“YES” gathers strength

On Saturday, 27 May, 1967, Australians voted by an overwhelming majority to alter the Constitution to give Aborigines and Torres Strait Islanders the right to be counted in all future censuses by the Australian Bureau of Statistics (ABS).

The vote was a huge victory for the “YES” camp: it won 90.77% of votes cast in all six States.

The 1967 vote was conducted amid an atmosphere of furious bipartisanship. All the main parties in Federal Parliament supported the proposal, so did the mainstream media and the enlightened (white) settler community. Prior to the 1967 referendum, Aborigines were counted in censuses as “half-castes” and “full-bloods” according to the insistence of the 1901 Attorney-General and future Prime Minister Alfred Deakin.

Now, in the 21st century, Australia’s First Nation people are asking for a voice to Federal Parliament so that their views can be recorded in an atmosphere free from name-calling and intolerance.

This time around, in October 2023, the nay-sayers are shouting their heads off and receiving massive press coverage. Warren Mundine, Senator Jacinta Price, National John Anderson are the leading spokespeople for those who want to deny history, and undermine the good hearts of Australian people.

However, the message from First Nation Peoples has been undeniable. They are saying – “In the 1967 Referendum we were given a vote, but in the referendum of October 2023 in the 21st century we need a voice to Federal Parliament to hear what concerns us in a tolerant and respectful way.” You know it makes sense, and that is why we should all vote “YES” on Saturday, October 14.  


  1. Its good to see that as people get more informed , they change to the Yes vote. On the left and far left there has been a lot of grumbling about the VTT process but with no alternatives proposed by the progressive Nos , there now seems to be some acceptance that at least a Yes win will be a start on a process to a Treaty and the Truth . And a lot of people are shaking themselves and saying I dont want to be on the same side as Hanson , Price, Mundine and Johns. The Yes win wont solve all problems. But it is a process that can lead to a lot of problems being dealt with more effectively , including Closing the Gaps.

  2. Hi Alex and Judith,

    Let’s hope for a laet swing to Yes. It was interesting to listen the Senator Lidia Thorpe the other day on Radio National Breakfast. Thorpe was saying that if Labor agreed to implement the recommendations of Deaths in Custody Royal Commission from over thirty years ago that she’d most likely support “Yes”. While I agree with her claim, it’s possible the penny is starting to drop that in fact there isn’t much support for the Blak Sovereignty movement, and that by taking that small slice of voters away from Yes Thorpe and others are in reality empowering the right of Australian politics.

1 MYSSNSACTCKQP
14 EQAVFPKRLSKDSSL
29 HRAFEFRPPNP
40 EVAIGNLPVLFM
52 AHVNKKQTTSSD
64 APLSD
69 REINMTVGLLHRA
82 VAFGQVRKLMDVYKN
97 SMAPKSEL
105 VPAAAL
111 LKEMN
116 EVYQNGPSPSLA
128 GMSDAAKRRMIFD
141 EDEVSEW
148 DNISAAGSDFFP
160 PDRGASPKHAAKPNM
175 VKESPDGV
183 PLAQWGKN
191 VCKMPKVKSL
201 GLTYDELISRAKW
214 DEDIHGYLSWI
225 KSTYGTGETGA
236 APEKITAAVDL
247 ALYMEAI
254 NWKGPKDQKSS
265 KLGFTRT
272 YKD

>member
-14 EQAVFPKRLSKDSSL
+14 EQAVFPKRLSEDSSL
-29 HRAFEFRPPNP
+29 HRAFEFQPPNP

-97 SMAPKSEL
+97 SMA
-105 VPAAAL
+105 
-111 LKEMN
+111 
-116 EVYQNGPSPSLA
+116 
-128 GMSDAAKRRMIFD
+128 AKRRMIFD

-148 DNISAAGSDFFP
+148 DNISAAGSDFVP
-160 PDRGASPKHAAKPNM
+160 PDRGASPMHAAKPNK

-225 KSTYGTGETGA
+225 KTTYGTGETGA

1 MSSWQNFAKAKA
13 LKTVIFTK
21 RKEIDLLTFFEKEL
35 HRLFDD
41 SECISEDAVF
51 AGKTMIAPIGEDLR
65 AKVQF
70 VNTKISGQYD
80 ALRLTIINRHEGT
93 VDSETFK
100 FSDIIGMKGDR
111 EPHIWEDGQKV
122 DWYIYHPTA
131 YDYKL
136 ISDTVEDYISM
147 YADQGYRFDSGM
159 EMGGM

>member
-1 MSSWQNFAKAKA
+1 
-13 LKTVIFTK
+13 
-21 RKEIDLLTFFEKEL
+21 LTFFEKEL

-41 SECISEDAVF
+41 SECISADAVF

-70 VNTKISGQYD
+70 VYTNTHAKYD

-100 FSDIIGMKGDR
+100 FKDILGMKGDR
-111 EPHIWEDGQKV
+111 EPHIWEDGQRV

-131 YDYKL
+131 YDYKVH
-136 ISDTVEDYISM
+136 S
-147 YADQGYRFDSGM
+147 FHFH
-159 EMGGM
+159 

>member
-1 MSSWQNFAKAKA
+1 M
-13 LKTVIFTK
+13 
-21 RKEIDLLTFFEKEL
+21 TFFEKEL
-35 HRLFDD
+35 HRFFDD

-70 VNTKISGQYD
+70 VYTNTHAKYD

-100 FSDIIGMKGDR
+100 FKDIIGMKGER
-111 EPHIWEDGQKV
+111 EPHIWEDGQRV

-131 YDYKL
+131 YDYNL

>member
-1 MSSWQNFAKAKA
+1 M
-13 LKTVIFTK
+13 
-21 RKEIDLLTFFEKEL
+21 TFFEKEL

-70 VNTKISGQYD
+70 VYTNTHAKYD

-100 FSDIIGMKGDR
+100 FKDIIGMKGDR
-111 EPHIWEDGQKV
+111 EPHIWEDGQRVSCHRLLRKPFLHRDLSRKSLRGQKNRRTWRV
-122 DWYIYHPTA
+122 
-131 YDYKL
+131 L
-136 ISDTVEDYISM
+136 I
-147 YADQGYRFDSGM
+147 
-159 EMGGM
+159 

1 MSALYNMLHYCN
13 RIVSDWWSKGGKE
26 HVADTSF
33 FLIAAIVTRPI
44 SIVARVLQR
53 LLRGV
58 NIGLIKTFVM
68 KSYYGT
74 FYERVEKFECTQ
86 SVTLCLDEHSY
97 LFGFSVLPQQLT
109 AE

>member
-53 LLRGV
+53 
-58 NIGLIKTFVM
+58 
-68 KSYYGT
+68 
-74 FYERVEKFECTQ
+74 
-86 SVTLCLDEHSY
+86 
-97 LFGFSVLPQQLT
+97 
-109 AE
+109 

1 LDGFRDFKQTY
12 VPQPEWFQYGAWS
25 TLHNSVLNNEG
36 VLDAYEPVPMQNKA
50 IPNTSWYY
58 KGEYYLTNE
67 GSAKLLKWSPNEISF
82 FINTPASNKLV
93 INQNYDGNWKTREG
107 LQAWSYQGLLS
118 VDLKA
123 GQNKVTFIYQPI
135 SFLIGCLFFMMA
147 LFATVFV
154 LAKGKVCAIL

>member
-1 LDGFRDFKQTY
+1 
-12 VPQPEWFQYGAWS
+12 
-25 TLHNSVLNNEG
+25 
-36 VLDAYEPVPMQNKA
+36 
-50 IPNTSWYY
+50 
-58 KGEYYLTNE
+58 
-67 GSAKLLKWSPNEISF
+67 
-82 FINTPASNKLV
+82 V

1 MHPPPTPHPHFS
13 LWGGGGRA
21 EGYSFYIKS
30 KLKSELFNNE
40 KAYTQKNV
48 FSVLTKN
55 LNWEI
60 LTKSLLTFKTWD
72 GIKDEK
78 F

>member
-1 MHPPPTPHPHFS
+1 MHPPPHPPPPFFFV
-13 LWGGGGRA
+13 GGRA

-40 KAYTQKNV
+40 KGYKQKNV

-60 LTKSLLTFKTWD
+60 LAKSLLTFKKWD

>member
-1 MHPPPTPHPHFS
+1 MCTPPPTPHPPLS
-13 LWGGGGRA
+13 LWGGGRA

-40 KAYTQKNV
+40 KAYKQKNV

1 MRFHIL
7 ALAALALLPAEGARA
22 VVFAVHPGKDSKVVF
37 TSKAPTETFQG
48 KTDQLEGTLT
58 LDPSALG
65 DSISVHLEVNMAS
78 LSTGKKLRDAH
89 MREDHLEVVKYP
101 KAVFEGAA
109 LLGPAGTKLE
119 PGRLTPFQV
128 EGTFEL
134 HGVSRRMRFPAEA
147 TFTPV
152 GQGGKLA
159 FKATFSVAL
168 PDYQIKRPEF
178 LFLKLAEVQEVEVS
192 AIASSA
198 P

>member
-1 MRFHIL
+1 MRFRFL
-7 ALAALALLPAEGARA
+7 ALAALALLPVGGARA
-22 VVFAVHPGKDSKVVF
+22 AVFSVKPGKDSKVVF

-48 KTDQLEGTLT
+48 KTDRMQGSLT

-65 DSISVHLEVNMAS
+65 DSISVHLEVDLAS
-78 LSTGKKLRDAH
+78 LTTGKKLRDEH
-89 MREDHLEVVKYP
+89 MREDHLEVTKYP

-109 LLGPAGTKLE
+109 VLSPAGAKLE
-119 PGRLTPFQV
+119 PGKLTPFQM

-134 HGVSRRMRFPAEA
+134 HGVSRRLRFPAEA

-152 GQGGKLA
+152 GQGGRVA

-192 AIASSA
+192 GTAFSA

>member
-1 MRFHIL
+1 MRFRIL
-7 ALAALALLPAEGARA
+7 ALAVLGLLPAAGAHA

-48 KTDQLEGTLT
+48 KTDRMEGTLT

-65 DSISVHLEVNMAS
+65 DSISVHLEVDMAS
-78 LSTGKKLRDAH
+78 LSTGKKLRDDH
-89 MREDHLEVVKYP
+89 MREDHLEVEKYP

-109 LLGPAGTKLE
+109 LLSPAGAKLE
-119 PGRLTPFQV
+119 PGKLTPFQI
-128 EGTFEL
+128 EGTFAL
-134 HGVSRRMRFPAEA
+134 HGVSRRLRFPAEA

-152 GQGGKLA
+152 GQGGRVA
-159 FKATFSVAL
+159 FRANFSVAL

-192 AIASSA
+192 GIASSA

It’s easy to agree with Thorpe and other “left” critics of the Voice that it doesn’t do much, but it’s clear that Yes did come from a Aboriginal and Torress Strait Islander process, and that at its worst it won’t make things worse.

    I also suspect that Thorpe and other really don’t appreciate how conservative Albanese Labor are, and that if Yes goes down Albanese for one won’t go near it again.

    Sadly the fact that Thorpe’s offer has recieved no response I’m aware of demonsrates both the power of the right wing No shockers, but of course how little weight Thorpe really has. Bourgeois politics has is limits, but if you’re going to play them as Thorpe says she is, it’s best to be smart, and not simply burn out on the margins as she’s doing.

    1. Alex writes: “Thanks for your erudite remarks about ‘No’ campaigner, Senator Lidia Thorpe. You have added much background material with which I was not previously familiar. I heard some of her remarks in an interview (at the National Press Club?) where she twisted and turned and lied most alarmingly. She was brazen, self-important and arrogant and even made Mundine, the former ALP president, seem reasonable. In fact, Mundine became MORE aggressive after she had spoken. They make a great pair … of what I’m not sure.
      “Cheers and many thanks, Alex”

  3. Now in Canada – I’m doing my best to find the similarities and differences between First Australians and First Canadians – and finding many more similarities in their legal situation than differences. Thanks, Alex, Judith – and to the follow-up commentators.

  4. In addition to the numerous humanitarian based reasons for voting ‘Yes’ is the realisation that opponents such as Mundine and Price are unworthy of much attention. Mundine is the classic ‘man for all seasons’, never sure what he stands for apart from opportunism to big note himself; and Senator Price’s anger, nothing to do with the Voice, seems prompted by the fact that the world does not revolve around her. In the meantime, mainstream media gives these nonentities too much oxygen.
    Thanks Alex & Judith for your support for the Voice, and by implication an exposé of the negatives of the opposition.

  5. YES is the way to vote!! Why is manifold; the latest conclusion I make is Parliament is already inundated with Voice from NFF, AusIMM, fossil fuel industry, gambling industry ,religions, tobacco industry, alcohol industry, AMA, pension industry, aged care industry, …….and on it goes. Thousands of lobbyists exerting pressure through the halls of power.
    We accept this as a way to be heard in Canberra, not relying on our elected representatives to put a view.
    The indigenous people are only asking for a fair ‘suck of the sav’.
    To deny them, what is common place for the rest of society, is at least arrogance and maybe racism

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